What's So Special About Wagyu Beef? - Chromatography Investigates

Nov 21 2017 Comments 0

We all need to eat to live, to get the nutrients needed to ensure we have the energy to walk to the shop to buy more food. But for some people, food is more than an essential component of their lives. Food is art, culture and science all rolled into one. If they want syrup for their pancakes it has to be the finest Canada can produce; for a slice of ham, only Parma ham will do. Certain regions have become associated with producing foods that are prized by epicureans and gourmands the world over. And when it comes to meat - Wagyu beef is where all the best taste buds go.

Wagyu beef — best beef?

Wagyu is a Japanese name for cow - (Wag = Japanese and yu = cow) - and refers to one of four breeds of cattle: Japanese Black, Japanese Brown, Japanese Shorthorn and Japanese Poll. To be true Wagyu cattle, and carry one of the prime markers like Kobe Beef, the cattle must be reared and fed in a special way. They are given names and wear coats when the weather turns cold - sound like a farm near you? It is in part the process of rearing the cattle that contributes to its cost - probably the most expensive beef in the world.

Japanese Black make up most cattle that are known as Wagyu - although there are different strains within the breed. It is part genetics and part nurture that gives the meat the attributes that cause it to be so revered in the meat-eaters world. The intense and intricate marbling in the meat help to give the beef its flavour - which is described as rich, soft and buttery. Now a paper published in the Journal of Agricultural and Food Chemistry has examined a key component of the flavour of Wagyu beef - its smell.

Don’t hold your nose

The study - Identification and Characterization of Volatile Components Causing the Characteristic Flavor of Wagyu Beef (Japanese Black Cattle) - carried out by scientists in Japan claims to have identified the key components that give the beef its distinctive aroma. The aroma - which some have compared to coconut or fruit - adds to the meat’s distinctive flavour.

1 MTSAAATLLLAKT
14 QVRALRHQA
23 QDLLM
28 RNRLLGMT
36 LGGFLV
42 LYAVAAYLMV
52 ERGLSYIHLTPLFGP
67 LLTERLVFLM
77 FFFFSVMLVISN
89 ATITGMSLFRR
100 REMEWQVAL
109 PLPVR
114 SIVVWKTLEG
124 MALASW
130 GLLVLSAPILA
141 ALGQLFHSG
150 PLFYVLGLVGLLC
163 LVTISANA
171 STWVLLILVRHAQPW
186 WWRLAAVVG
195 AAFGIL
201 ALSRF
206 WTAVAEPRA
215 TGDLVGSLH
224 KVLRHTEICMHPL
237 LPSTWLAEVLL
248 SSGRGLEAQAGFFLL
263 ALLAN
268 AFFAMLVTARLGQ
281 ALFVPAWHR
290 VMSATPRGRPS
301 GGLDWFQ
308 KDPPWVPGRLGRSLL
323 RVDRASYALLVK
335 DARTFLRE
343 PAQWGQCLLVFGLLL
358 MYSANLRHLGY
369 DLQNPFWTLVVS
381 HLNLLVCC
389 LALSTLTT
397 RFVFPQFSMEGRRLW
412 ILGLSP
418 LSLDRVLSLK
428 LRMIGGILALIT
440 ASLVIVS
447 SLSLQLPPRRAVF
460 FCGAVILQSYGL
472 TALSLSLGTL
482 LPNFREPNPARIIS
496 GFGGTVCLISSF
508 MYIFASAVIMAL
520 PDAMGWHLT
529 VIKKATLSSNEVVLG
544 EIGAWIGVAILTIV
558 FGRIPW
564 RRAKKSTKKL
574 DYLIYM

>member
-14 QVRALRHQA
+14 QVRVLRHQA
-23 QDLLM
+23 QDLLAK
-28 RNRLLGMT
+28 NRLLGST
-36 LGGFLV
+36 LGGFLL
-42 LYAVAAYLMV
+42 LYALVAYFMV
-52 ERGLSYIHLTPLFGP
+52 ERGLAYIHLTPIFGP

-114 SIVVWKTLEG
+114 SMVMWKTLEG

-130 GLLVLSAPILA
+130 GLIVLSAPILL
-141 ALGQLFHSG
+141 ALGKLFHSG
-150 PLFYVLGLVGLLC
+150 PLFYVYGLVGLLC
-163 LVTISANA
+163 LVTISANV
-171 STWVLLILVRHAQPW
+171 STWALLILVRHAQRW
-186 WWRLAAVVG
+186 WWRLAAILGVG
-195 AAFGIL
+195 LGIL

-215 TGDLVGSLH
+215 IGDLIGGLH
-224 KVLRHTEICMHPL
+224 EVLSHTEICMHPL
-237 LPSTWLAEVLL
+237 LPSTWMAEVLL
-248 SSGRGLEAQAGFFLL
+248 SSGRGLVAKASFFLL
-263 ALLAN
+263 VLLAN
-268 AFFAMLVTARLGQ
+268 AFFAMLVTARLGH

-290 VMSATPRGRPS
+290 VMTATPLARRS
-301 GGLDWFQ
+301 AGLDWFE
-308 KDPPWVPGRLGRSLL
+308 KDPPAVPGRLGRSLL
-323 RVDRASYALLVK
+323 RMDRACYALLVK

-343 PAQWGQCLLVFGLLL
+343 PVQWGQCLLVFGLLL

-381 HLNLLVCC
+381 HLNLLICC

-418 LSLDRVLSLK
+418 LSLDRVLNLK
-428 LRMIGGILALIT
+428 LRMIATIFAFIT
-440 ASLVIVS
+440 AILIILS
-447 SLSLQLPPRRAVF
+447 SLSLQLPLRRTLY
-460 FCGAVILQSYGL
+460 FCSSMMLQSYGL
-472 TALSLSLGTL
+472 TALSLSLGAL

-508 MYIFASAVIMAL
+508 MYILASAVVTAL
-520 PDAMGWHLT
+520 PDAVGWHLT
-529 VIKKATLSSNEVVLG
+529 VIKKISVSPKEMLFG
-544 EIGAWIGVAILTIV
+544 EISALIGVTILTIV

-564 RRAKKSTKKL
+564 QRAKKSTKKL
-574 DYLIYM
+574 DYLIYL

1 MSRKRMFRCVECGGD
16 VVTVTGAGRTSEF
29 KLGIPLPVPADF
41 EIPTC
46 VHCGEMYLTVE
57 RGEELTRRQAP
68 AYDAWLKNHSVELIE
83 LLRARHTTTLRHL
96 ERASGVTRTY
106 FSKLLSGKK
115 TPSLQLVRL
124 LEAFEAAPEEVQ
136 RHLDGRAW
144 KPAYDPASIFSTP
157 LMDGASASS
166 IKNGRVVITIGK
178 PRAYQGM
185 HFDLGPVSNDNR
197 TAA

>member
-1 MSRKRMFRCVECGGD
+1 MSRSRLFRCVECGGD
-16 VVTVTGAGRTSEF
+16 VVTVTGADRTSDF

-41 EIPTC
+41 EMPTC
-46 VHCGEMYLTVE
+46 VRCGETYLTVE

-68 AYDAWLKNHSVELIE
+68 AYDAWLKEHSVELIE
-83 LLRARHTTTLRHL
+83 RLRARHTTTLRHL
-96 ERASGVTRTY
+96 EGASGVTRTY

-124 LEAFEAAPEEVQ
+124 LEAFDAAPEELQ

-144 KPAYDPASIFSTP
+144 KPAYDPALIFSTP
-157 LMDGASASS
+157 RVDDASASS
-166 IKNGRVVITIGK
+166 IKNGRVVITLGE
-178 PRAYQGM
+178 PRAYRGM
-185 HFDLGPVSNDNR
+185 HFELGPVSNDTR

To ensure that they tested the met at optimal conditions, the team heated the beef to 175˚F to simulate optimal cooking conditions and compared it to other beef samples. They then sampled the meat’s volatile compounds and analysed the samples using gas chromatography. The analysis of volatile compounds is discussed in the article, A New Method for Fast Residual Solvents Analysis and Untargeted Unknown Identification Faster Sample Throughput and Shorter GC Runtimes Using GC-VUV and Static Headspace.

The researchers managed to identify ten new compounds in the Wagyu beef aroma samples, with some of the compounds also found in the control sample. The team found that the most potent aroma compound was derived from fatty acids in the meat. Having identified the odorants — will it bring the price down?

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Chromatography Today - November / December 2017 Volume 10 Issue 4

December 2017

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